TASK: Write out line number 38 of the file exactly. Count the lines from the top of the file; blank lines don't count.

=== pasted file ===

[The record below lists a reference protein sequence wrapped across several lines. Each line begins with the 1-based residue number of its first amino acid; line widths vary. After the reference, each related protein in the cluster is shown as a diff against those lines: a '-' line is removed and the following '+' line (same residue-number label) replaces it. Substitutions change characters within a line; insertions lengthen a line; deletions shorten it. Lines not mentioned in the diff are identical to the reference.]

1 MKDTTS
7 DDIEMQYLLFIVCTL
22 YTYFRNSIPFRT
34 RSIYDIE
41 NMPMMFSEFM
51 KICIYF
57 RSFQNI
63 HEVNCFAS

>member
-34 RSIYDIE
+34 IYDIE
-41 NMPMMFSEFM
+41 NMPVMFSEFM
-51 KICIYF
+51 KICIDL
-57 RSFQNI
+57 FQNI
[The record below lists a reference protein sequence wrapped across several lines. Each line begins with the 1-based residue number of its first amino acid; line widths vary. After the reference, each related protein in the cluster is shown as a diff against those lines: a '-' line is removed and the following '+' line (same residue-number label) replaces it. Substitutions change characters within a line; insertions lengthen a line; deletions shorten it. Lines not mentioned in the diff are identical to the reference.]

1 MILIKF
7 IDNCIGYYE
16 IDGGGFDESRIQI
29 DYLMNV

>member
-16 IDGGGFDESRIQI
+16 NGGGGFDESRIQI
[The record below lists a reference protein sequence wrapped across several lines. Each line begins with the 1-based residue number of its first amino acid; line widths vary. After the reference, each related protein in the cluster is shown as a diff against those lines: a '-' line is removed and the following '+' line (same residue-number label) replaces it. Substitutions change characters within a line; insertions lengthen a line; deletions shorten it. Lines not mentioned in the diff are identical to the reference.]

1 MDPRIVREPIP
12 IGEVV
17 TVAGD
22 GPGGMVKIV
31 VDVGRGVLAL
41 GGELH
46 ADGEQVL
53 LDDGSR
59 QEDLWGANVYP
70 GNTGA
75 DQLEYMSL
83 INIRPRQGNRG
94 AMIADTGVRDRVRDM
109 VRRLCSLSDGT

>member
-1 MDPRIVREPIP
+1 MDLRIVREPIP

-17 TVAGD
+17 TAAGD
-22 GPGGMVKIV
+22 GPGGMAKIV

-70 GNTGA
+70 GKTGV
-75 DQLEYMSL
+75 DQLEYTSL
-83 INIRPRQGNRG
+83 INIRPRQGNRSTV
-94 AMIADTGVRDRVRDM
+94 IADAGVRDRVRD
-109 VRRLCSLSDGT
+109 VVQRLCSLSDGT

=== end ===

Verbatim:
75 DQLEYMSL